The Digital Self
As the gap between our offline and online lives continues to close, traversing the landscape of this new world has become increasingly complex and, too often, perilous. Each Tuesday, The Digital Self will navigate the knotty issues that lurk beneath the glitz of the current age of technology, from government policy that affects the Internet to the ever-evolving definition of personal privacy. Have a topic you’d like to see covered? Shoot over you ideas to firstname.lastname@example.org, or on Twitter at @AndrewCouts.
No matter what you think of Edward Snowden's NSA leak, or sacrificing privacy for safety, we should all thank him for exposing the dangers of putting our lives online.
The Xbox One has sparked the latest round of warnings over consumer privacy. But given the lack of negative consequences from data collection so far, are those of us who warn about such perils prophets or cranks?
Anthony Weiner was forced to resign from the U.S. House of Representatives after a woman outed his habit of sending penis pictures via Twitter and email. But get ready – he might be the first, but he certainly won't be the last politician who asks us to…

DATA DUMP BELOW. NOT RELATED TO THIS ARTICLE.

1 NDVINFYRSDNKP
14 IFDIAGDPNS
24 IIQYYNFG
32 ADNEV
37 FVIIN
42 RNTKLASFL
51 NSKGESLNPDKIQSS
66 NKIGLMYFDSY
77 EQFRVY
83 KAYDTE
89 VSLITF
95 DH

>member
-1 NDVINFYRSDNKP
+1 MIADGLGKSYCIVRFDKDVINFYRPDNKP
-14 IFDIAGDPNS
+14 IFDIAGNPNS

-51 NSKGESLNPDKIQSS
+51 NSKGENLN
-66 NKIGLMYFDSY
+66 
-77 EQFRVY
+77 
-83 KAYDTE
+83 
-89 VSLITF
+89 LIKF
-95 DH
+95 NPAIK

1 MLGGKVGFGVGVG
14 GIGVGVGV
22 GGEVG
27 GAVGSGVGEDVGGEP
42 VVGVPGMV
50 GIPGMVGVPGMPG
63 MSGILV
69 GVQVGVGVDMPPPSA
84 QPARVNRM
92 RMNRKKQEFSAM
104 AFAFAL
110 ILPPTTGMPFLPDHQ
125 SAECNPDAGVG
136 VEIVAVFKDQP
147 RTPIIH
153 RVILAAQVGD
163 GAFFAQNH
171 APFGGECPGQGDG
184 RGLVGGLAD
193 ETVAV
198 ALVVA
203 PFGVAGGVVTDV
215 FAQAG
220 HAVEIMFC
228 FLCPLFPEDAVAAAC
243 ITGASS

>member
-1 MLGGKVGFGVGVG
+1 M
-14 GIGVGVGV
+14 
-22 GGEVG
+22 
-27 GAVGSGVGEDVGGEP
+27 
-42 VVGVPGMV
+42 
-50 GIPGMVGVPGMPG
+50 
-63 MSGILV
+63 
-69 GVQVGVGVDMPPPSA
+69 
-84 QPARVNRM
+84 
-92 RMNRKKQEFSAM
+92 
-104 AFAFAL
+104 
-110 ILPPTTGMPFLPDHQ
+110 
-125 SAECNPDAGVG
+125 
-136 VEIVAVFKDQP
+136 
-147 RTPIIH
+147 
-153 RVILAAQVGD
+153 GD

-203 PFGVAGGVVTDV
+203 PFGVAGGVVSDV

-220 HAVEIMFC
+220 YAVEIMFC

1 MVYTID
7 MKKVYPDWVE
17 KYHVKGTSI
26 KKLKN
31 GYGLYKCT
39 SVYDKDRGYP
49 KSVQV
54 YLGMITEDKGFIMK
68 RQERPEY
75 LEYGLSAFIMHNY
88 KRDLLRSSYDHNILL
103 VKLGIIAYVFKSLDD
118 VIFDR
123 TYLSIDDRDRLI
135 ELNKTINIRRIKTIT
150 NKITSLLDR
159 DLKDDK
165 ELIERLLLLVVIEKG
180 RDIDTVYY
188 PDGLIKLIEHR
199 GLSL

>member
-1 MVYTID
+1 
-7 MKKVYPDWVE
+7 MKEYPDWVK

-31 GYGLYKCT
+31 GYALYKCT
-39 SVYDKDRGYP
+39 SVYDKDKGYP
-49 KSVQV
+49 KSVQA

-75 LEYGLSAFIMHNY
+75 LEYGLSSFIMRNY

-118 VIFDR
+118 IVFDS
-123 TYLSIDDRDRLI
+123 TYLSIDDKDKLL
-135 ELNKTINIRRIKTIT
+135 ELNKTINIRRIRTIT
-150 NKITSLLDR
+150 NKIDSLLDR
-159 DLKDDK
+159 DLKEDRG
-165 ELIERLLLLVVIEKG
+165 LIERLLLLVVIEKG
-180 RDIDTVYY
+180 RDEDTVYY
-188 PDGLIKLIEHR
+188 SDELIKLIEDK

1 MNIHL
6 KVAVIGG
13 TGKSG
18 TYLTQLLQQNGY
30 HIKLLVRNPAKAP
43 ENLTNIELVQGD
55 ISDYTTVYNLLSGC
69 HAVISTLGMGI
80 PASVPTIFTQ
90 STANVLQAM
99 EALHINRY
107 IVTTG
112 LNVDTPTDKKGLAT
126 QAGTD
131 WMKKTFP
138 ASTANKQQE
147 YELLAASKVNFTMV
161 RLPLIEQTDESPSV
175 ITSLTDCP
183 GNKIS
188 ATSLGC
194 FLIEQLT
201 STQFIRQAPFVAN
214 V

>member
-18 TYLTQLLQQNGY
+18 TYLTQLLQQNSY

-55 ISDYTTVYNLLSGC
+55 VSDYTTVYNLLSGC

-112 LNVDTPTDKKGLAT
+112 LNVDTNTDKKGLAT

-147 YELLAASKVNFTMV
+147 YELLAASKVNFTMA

Yahoo's purchase of Tumblr has raised outrage in a good many users of the simple blogging platform. But even those of us without a Tumblr account can learn a thing or two about how vulnerable our digital lives are when we rely on companies to maintain them for…
For the moment, Google Glass may be too dorky to cause many privacy problems. But as soon as we all get used to the conspicuous design, that's when the real trouble begins.
For too long, we have misunderstood "the Internet" and "real life" as disconnected realms. They aren't – and believing they are too often has dire consequences. It's time to put the false disconnect between offline and online to rest.
Online privacy isn't dead, but it is evolving, from an offline world of peeping Toms to an online world of data collectors. Here's what privacy means to most people now – and what we need to do to protect it from falling six feet under.
The rush of the real-time Web got the better of many of us during last week's Boston manhunt. We comment, tweeted, and posted endless amounts of misinformation, which police say impeded their investigation. How do we make sure that never happens again?